Covid: Boris Johnson sets new booster target over 'Omicron tidal wave'

By Francesca Gillett
BBC News

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Watch Boris Johnson set out the latest plans to tackle Omicron

Booster jabs will be offered to everyone over 18 in England from this week, the PM has announced, as he declared an "Omicron emergency".

"No one should be in any doubt, there is a tidal wave of Omicron coming," Boris Johnson said on Sunday.

A new target has been set to offer boosters to all adults who want one by the end of the month, he said.

Ten people in England are in hospital with Omicron, Health Secretary Sajid Javid confirmed on Monday.

Some medical appointments are to be postponed to focus on boosters.

Mr Johnson gave his update in a TV statement on Sunday evening, just hours after the UK's Covid alert level was raised to four due to the spread of the new Omicron virus variant.

Level four means a high or rising level of transmission - the last time the UK was at this level was in May.

People have been told to work from home from Monday "if they can", as part of the UK government's introduction of Plan B measures.

"I'm afraid we're now facing an emergency in our battle with the new variant Omicron," said Mr Johnson.

"It is now clear that two doses of vaccine are simply not enough to give the level of protection we all need. But the good news is that our scientists are confident that with a third dose, a booster dose, we can all bring our level of protection back up."

He added: "At this point our scientists cannot say that Omicron is less severe.

"And even if that proved to be true, we already know it is so much more transmissible that a wave of Omicron through a population that was not boosted would risk a level of hospitalisation that could overwhelm our NHS and lead sadly to very many deaths."

The new booster target means people aged 18 and over in England will be able to get their third jabs from this week - as long as it has been three months since their second dose.

People aged 30 and over can already book an appointment in advance using the online service from two months after their second dose and over-18s in this position will be able to book from Wednesday.

Some walk-in appointments will be available from Monday for eligible over-18s, depending on location.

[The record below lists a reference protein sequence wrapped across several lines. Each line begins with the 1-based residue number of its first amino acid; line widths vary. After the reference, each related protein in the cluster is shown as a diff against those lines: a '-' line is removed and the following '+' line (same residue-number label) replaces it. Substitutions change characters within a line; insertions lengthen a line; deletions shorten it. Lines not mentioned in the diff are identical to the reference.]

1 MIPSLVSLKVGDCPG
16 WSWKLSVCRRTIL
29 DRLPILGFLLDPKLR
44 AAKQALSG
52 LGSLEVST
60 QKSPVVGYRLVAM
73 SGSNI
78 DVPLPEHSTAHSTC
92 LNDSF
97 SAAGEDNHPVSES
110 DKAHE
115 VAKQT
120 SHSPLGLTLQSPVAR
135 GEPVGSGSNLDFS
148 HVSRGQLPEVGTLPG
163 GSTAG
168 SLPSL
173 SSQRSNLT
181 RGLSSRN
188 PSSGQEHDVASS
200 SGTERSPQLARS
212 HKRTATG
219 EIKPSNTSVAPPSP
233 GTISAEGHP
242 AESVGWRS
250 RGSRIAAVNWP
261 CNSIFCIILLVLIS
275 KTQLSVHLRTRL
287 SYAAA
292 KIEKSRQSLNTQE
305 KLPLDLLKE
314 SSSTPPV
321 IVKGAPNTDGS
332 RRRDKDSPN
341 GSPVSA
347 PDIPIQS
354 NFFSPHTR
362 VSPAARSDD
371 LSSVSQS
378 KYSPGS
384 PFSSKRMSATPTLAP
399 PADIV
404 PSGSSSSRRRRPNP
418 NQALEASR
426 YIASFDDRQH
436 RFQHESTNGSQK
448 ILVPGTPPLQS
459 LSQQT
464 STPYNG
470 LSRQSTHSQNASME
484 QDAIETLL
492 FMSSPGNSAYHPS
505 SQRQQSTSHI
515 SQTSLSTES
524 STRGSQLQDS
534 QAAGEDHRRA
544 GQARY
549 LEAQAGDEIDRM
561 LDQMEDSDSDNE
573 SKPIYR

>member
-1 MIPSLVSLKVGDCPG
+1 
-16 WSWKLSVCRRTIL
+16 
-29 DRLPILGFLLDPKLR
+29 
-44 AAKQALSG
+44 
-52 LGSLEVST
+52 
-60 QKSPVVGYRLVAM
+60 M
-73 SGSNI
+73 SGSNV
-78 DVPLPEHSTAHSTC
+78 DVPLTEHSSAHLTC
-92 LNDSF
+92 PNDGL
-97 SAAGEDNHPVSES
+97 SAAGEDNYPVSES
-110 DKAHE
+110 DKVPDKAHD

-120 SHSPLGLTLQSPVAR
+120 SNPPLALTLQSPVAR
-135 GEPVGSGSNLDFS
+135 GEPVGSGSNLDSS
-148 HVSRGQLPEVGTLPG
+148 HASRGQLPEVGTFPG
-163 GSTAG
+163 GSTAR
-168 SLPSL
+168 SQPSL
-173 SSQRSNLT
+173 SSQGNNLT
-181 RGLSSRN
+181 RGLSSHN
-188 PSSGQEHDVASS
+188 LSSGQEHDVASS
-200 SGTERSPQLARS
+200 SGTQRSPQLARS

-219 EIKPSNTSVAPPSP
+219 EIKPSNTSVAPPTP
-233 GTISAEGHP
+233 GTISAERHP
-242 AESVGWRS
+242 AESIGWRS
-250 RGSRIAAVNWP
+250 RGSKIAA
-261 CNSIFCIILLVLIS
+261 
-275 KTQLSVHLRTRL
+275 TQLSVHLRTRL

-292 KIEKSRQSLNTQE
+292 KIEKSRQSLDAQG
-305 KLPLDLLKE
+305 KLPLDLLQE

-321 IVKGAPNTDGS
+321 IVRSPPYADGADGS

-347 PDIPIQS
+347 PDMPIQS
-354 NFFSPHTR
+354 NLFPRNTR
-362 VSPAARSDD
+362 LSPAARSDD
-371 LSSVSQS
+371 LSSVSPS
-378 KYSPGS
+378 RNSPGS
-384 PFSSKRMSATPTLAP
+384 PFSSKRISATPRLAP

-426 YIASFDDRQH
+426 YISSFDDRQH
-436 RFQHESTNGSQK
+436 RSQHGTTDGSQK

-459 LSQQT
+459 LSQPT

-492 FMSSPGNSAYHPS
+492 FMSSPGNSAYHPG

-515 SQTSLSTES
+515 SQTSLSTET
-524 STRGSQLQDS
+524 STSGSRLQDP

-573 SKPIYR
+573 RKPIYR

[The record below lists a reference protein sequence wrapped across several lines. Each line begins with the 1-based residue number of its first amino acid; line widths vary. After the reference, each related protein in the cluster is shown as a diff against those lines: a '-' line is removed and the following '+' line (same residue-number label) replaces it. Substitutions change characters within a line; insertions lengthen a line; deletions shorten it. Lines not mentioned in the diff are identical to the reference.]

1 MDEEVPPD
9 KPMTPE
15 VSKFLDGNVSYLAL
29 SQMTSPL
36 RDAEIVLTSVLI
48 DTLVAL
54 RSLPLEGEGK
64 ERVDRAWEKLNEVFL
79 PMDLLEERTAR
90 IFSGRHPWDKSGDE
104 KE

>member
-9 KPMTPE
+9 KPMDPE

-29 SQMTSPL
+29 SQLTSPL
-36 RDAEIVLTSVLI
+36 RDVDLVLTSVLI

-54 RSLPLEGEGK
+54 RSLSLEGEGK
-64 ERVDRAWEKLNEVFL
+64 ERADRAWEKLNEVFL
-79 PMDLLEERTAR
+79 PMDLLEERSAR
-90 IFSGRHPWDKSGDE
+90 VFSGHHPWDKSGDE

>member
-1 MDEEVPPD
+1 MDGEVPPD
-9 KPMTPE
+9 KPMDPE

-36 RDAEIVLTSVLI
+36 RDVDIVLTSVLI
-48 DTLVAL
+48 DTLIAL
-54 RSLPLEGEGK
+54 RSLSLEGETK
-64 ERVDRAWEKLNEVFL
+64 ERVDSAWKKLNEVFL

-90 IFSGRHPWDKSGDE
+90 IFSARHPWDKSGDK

Scotland is also setting the same target and aiming to offer all adults a booster by the end of the year, and Northern Ireland said it is stepping up its rollout and hopes to get as many people as possible boosted by then.

But Mr Johnson said in order to reach the new jab target, certain other medical appointments would need to be postponed to the New Year. Some GPs are already allowed to postpone routine health checks to make space for vaccinations.

The prime minister also said:

  • 42 teams from the military would be deployed across every region to help the effort
  • extra vaccine sites and mobile units would be set up across England
  • opening hours of clinics would be extended with more appointments
  • thousands more volunteer vaccinators would be trained
  • the UK government would also give extra support to speed up vaccinations in Scotland, Wales and Northern Ireland

Health Secretary Sajid Javid said on Monday that 10 people in England were currently in hospital with Omicron, with no deaths confirmed.

However, he told BBC Breakfast that 40% of all Covid cases in London were of the variant, which was spreading at a "phenomenal rate".

Asked whether the new measures were excessive, Mr Javid said it was important to act now, given the lag in hospitalisations in deaths that follow a rise in cases - even if Omicron turns out to be milder than other variants.

"We have seen what Covid is capable of... you start seeing a rise in cases, people get ill, some enter hospital, some sadly die," he said. "It's better to act early."

Early data suggests that getting a third booster dose gives an individual around 70% to 75% protection against symptomatic infection from Omicron.

More than half a million booster jabs and third doses were given in the UK on Saturday - the second day that has happened since the booster rollout began.